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Q&A: The evolution of the social media editor

There has been some debate recently that the role of social media editor, a position created in response to the rise in popularity of sites like Twitter and Facebook, is passé, dead. Buzzfeed’s Ron Fishman certainly believes the position has had its day in the sun, noting that social media responsibilities are now more frequently parceled out throughout the newsroom. In a response article, the Poynter Institute spoke with several editors on the topic, and noted it’s more of an evolving title. Slate social media editor Jeremy Stahl has experienced the changes the role has undergone firsthand, and he shares the significance of his position in a Q&A with inVocus.

Q: How long have you served as social media editor? What do your duties entail?

Jeremy Stahl (JS): Three years. Before that I was Slate’s community editor. I manage our social feeds, including Slate’s Twitter and Facebook accounts. I also write occasionally and encourage staff use of social media, including Facebook chats and Reddit AMAs. I also try to come up with fun crowd-sourcing projects and uses of social media like our live instant spin room during last year’s election.

Q: How involved in social media are Slate journalists?

JS: Slate’s journalists are incredibly involved. In addition to our main Facebook account with 317,000-plus followers and our main Twitter account with 610,000-plus followers, we have dozens of subsidiary accounts (@browbeat, @futuretensenow, @slatebooks, @slategabfest), most of them managed by Slate staff. Across our entire network of Slate Facebook feeds we have 19 Facebook accounts, run by 14 different people with a total of more than 450,000 likes. On Twitter we have 15 Slate branded accounts with a total of more than one million followers.

Most of our biggest name correspondents are also on Facebook and Twitter with popular personal accounts as well. Emily Yoffe, Farhad Manjoo, John Dickerson and Dave Weigel all have extensive Facebook followings, while Dickerson, Manjoo and Weigel have three incredibly popular Twitter accounts. Dickerson was one of the first adapters on Twitter and has more than a million followers.

And our writers have done a number of Ask Me Anything live chats on Reddit. We’ve even been cited by Reddit’s general manager in print for our use of the AMA format.

Q: Has the position changed at all since you first took on the role? If so, how?

JS: The position has evolved. At first it was a smaller role that left more time for work on side projects, now it is a role that dominates each day. There’s really so much to do in terms of social promotion, and working with social partners, and just generally making sure Slate’s content gets read and spread on social networks. I would say that the job has become bigger, busier, and more important, if anything.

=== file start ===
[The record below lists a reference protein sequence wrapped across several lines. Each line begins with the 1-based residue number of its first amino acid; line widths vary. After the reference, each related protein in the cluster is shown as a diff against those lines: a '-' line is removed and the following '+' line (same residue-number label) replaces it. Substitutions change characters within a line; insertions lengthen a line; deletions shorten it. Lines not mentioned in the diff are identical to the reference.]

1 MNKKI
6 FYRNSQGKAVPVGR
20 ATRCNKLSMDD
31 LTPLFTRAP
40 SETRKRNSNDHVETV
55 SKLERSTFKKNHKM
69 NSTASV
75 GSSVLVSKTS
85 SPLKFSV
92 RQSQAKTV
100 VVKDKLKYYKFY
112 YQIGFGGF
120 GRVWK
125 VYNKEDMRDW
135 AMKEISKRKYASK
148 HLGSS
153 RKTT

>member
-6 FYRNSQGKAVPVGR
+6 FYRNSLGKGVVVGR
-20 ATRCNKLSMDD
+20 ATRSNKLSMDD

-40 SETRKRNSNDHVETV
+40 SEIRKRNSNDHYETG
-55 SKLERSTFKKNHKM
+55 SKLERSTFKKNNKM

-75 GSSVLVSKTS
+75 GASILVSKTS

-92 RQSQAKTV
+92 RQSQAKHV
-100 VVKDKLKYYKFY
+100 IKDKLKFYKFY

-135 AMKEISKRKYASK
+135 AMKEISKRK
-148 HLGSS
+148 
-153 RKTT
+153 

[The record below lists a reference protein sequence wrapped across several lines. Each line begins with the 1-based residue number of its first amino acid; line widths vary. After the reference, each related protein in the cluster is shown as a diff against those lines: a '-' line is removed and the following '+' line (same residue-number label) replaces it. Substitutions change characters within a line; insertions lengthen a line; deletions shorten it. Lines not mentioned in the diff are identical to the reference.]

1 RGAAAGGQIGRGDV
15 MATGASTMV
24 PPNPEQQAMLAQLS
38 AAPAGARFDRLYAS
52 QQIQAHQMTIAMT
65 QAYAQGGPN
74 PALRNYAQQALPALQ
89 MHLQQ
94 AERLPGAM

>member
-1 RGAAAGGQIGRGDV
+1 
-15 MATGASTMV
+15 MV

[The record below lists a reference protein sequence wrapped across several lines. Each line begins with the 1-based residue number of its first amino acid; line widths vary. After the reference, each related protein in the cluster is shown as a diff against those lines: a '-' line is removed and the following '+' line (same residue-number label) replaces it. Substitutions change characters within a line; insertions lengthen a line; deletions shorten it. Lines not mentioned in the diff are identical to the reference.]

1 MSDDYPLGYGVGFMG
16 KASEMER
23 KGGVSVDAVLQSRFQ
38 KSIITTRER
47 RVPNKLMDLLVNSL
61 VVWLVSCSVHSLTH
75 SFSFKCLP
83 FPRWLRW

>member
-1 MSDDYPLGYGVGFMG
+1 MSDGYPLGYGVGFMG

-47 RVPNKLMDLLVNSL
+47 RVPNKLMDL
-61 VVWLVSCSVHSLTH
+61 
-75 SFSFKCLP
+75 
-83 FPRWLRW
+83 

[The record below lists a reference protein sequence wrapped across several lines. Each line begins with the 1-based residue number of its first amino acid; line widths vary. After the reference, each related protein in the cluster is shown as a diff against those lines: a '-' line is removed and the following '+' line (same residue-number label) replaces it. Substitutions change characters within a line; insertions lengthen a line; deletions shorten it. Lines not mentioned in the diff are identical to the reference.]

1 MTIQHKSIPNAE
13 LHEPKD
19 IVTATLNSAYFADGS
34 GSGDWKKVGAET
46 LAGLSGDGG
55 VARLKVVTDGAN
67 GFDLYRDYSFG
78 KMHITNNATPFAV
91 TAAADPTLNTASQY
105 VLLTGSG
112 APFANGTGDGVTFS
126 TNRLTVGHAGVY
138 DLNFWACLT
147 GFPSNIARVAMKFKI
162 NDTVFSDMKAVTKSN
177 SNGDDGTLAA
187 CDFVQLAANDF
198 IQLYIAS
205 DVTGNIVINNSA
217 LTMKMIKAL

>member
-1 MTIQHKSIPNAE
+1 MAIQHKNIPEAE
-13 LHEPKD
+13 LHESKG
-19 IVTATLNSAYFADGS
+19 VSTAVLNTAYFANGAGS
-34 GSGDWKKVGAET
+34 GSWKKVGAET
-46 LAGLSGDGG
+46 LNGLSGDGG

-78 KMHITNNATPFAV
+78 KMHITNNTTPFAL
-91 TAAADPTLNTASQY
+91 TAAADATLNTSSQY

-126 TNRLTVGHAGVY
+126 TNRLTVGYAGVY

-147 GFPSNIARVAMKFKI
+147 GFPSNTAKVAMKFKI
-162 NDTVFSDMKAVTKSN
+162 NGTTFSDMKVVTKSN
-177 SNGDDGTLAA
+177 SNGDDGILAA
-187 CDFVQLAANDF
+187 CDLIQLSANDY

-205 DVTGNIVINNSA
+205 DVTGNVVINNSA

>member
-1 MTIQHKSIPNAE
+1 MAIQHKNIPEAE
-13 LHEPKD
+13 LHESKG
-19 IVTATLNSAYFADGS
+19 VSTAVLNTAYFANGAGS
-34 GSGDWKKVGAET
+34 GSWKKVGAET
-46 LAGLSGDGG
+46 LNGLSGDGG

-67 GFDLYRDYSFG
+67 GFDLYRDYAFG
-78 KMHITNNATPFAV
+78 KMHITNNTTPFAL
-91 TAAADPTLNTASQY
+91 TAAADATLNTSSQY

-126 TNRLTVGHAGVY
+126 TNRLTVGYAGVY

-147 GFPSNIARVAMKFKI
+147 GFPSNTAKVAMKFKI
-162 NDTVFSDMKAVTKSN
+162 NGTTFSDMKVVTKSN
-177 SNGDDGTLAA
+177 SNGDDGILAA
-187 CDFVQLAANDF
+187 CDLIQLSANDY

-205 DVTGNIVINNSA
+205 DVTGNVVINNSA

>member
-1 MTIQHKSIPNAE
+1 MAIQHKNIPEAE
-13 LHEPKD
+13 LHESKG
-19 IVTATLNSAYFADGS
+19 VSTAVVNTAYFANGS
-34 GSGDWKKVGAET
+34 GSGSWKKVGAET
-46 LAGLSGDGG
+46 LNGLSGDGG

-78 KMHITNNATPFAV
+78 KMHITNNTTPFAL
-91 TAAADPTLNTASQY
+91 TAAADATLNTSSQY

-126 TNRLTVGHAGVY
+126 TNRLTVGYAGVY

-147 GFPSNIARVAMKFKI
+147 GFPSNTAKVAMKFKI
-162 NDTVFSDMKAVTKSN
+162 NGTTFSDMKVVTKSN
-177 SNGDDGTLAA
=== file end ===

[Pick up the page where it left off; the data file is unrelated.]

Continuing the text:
Q: What do you think is the significance of a social media editor?

JS: A social media editor is just another editor who can make sure that your content is being seen by as large a number of people as possible. In that way, we’re kind of like old front page editors on newspapers: we craft the first impression an audience sees of a news organization’s product. First impressions are important, and in that respect the role is incredibly important. It becomes even more important when there’s breaking news and very extensive audiences are looking to Slate’s Twitter feed for updated information. I wrote a bit about that during the Boston bombing.

Q: How does the addition of new social media platforms impact your job?

JS: We are very focused on making sure we’re maximizing the platforms that we know work already. In the past, that has meant Facebook and Twitter, though we do also have a Google+ page. Unless a medium takes off, it’s hard to say that new platforms impact how we do social media here. We’re constantly paying attention to things like Instagram, and Pinterest, and broader social media trends obviously, but unless a medium seems ripe for content distribution to a wide audience, then it doesn’t have that wide of an impact on what we do. Reddit is an area that has expanded like crazy in the past year and a half or so, and that’s one new platform that we have tried to focus on heavily, just by making sure our authors are involved in that conversation by asking them to respond in the comments when they have popular Reddit articles or do Reddit AMAs.

Q: Do you believe the position is going obsolete or is it becoming more important for outlets to hire a social media editor? Why or why not?

JS: More important. Facebook and Twitter are still behemoths, and they are becoming an even greater audience source across the Web each year. Our Facebook referrals doubled in the first quarter the year and our traffic referrals only keep growing. The idea that having somebody at a media organization who is specifically focused on maximizing that publication’s social media presence and audience share is somehow becoming obsolete or less important doesn’t make sense to me given the sheer numbers of audience volume that is coming from these sites.

–Katrina M. Mendolera

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